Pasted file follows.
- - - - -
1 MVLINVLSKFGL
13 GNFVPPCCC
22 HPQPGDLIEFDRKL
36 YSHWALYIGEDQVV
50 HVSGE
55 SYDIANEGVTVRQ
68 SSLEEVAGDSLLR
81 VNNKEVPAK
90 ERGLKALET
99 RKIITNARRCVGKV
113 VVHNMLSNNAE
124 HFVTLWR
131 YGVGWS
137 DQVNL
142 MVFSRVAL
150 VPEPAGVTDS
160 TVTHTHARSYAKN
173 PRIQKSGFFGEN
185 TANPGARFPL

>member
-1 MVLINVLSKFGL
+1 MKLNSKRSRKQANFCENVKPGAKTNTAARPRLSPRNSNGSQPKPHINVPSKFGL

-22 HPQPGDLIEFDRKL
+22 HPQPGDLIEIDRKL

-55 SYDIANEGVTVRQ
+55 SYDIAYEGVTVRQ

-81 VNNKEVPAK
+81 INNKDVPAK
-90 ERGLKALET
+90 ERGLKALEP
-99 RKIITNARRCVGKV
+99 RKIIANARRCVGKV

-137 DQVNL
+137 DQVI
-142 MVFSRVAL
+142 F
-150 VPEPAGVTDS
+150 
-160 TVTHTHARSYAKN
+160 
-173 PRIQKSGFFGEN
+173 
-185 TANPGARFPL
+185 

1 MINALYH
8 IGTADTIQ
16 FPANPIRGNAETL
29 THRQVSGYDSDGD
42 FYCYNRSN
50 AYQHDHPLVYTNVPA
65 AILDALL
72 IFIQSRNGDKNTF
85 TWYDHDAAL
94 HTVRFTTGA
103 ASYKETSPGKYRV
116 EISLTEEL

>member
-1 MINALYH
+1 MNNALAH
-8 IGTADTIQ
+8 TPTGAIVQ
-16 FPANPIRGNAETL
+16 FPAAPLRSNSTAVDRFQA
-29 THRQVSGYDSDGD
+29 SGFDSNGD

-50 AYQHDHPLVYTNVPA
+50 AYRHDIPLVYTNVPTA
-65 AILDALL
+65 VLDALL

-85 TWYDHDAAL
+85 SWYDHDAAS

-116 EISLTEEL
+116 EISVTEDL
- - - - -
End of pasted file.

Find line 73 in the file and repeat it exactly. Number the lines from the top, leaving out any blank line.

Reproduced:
+116 EISVTEDL